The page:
It’s important to know that the Sufis, because they extended from the Iberian Peninsula to China, they were aware of Advaita, they were aware of Mahayana, they were aware of Tantra, they were aware of Daoism—and you can hear, read, references to all of those in these poems. The Sufis were, and still are, really, very universal in their approach, and this is, of course, what got them into trouble, because they would often say, “No, I’m not a Muslim. My religion is love.” Right? So a number of them got burned at the stake for saying that a bit too loud in the wrong places, but they were in a state of nonduality, but it was that ultimate state of nonduality in which samsara and nirvana are one. And because of that, they could simultaneously be in a state of longing for God and at the same time be in God-consciousness, giving the answer to those who are in a state of longing for what you need to do or to feel, or to open within yourself, in order to be healed of that separation.
So that’s why I think Attar is excellent medicine. Have any of you read it already? No. OK, so there’s a long, interesting introduction. I’m going to read one poem from the introduction that isn’t included in the list of poems, and then I’ll read a few of the initial ones.
“Love hints, it doesn’t reason.”
So that’s the first thing. If you really want to connect to God in a state of love, it’s about very subtle hints, and you can’t use concepts and intellectualization.
“Love hints, it doesn’t reason, sell your heart to it.”
OK? To this way of being.
“That is the best deal here.
Let your heart climb out of that grave which is your ego, into the light of love.
That is the only pilgrimage here.”
OK? So that’s the pilgrimage. We are on a pilgrimage of love that brings us ever closer to the Source of love, which we can call God, Allah, the Buddha Nature, Brahman, Shiva, Krishna, whatever—but what is different about the Sufi approach is that Buddha Nature seems like it’s dry, it’s impersonal—Brahman, what is that? What is a unified field of consciousness? It’s not something you can really love, you know? You can have curiosity about it, and a scientific interest in, but you don’t love something that is not personal. You love someone. Someone who loves you. Someone with intelligence, and with subtlety, who can speak to you with very subtle hints. And so if you have a personal relationship with God, and you actually feel the responses that you are personally receiving from God, which will happen, that will change everything for you, because you will be living in a dyad, in a relationship with an invisible friend and lover, who will fulfill all of your questions, and your needs to feel whole, which you can’t get through any other means.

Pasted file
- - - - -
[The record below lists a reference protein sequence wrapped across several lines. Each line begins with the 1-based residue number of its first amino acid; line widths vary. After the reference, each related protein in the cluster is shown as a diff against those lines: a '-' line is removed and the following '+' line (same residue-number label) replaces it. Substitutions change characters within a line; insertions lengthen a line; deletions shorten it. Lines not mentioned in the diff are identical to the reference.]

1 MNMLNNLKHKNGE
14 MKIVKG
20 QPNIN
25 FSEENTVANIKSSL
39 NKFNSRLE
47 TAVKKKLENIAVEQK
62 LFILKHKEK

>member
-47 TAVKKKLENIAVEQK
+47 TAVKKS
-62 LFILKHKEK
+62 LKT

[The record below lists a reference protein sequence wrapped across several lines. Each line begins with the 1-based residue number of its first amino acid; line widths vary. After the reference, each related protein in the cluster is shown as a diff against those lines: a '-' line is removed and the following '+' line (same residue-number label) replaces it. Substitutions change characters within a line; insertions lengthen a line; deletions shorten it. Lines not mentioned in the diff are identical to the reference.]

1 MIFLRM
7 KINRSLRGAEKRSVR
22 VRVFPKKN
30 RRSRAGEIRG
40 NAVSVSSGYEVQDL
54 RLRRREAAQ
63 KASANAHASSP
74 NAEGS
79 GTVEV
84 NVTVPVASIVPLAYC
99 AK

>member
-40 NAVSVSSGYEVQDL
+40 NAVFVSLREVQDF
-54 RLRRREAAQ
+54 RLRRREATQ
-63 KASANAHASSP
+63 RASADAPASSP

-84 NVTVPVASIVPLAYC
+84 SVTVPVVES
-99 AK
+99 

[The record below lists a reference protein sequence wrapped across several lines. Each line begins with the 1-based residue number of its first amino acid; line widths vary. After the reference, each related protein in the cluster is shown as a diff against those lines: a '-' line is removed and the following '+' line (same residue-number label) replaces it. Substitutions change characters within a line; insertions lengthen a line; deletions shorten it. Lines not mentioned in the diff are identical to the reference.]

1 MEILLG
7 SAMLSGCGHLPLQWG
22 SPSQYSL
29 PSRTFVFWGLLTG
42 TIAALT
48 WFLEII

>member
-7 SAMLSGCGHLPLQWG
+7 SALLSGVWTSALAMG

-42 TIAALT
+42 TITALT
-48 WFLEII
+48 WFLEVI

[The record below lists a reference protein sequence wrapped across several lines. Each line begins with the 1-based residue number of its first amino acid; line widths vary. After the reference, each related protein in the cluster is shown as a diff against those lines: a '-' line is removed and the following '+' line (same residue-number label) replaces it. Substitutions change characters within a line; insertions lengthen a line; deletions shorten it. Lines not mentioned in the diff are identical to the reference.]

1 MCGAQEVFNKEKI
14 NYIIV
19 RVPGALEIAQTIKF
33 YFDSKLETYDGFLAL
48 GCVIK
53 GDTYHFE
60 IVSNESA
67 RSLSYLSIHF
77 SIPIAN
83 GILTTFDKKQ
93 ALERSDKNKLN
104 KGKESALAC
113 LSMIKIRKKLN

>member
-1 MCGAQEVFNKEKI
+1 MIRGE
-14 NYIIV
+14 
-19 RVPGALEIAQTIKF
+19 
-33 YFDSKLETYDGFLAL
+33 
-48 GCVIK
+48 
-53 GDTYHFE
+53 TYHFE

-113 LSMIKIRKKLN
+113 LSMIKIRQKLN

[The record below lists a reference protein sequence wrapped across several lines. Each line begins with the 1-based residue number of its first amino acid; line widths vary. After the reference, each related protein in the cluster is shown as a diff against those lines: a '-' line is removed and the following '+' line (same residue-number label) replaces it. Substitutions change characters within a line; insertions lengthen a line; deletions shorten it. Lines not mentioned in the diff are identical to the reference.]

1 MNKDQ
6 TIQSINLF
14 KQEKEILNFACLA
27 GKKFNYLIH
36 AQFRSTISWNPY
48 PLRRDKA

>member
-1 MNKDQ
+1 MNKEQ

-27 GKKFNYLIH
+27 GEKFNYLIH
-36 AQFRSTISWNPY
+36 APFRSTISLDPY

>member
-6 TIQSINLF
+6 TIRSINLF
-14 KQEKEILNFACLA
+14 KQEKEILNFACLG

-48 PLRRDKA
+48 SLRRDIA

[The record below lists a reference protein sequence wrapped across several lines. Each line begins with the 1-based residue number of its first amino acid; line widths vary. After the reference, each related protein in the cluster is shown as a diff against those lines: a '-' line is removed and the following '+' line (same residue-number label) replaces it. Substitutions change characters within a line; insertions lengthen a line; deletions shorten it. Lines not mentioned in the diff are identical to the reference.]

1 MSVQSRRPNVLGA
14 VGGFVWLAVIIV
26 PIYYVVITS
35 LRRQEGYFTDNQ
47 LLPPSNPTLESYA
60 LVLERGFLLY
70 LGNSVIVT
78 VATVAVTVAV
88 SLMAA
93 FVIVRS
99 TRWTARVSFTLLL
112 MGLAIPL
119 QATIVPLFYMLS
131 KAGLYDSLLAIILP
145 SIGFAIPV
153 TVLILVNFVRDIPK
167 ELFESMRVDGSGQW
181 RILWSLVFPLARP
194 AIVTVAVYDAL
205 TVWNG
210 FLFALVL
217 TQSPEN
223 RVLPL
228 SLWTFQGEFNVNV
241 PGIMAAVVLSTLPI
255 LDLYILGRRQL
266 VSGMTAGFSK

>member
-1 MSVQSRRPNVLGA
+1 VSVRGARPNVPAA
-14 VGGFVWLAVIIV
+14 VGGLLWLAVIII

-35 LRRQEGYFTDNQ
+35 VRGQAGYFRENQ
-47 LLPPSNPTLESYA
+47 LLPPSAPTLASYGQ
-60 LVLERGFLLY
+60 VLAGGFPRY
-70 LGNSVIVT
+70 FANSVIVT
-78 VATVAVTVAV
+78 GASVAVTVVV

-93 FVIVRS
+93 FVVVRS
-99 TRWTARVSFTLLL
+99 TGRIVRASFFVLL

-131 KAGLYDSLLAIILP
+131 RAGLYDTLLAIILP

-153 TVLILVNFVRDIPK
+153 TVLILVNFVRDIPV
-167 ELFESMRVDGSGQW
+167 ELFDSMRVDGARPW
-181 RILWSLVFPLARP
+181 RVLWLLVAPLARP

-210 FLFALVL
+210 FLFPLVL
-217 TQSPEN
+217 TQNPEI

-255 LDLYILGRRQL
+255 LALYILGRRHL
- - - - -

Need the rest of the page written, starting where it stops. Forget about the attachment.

This is the reason why the Vaishnavs are in disagreement with the Shaivites in Hinduism, and the Vaishnavs are very much against nonduality, and Brahman, and thinking of God as impersonal—they want to relate to God as a person, not even as Mahavishnu because he’s asleep, right, on the ocean of milk, and dreaming the world. But you can’t relate to him. You’re in his dream, but he’s not in the dream, he’s beyond it. So they prefer to relate to Krishna because Krishna is fun, he’s a rogue: he plays, he steals your butter, but he’ll give you cream, and he is someone you can have a relation with. And that’s why, of course, there are so many gods and goddesses, and even the Buddhists who claim to want the Buddha Nature—if you really go into a Buddhist culture, you’ll see in Tibet they’re worshipping Tara, and they’re worshipping so many other gods and goddesses, and they’re worshipping great gurus like Padmasambhava, and all of that—there’s a very personal connection even though the theology is nontheistic, but the practical way of relating to the Divine is through a personal relationship. And the same is true in most of the, if not all of, the nondual traditions.
OK, so let me read some of the poems of Attar…
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Navid Mirmokri22 May 2023
Hi I am just curious on how to be able to view the entirety of this video?
When video had stopped, ShunyaMurti was continuing to speak .
Vajra Sat Yoga29 May 2023
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Mariella31 May 2023